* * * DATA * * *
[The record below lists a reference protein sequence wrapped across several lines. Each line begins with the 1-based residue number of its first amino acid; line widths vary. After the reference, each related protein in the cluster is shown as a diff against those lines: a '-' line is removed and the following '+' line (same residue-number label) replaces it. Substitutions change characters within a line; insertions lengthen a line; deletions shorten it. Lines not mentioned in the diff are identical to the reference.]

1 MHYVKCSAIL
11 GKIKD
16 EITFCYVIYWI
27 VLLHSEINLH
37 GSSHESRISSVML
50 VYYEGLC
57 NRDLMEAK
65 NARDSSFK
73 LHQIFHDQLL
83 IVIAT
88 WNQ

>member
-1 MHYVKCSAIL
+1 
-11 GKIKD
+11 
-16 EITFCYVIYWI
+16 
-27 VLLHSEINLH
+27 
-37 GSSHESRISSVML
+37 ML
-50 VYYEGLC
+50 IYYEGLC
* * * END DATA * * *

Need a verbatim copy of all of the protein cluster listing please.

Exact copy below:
[The record below lists a reference protein sequence wrapped across several lines. Each line begins with the 1-based residue number of its first amino acid; line widths vary. After the reference, each related protein in the cluster is shown as a diff against those lines: a '-' line is removed and the following '+' line (same residue-number label) replaces it. Substitutions change characters within a line; insertions lengthen a line; deletions shorten it. Lines not mentioned in the diff are identical to the reference.]

1 MHYVKCSAIL
11 GKIKD
16 EITFCYVIYWI
27 VLLHSEINLH
37 GSSHESRISSVML
50 VYYEGLC
57 NRDLMEAK
65 NARDSSFK
73 LHQIFHDQLL
83 IVIAT
88 WNQ

>member
-1 MHYVKCSAIL
+1 
-11 GKIKD
+11 
-16 EITFCYVIYWI
+16 
-27 VLLHSEINLH
+27 
-37 GSSHESRISSVML
+37 ML
-50 VYYEGLC
+50 IYYEGLC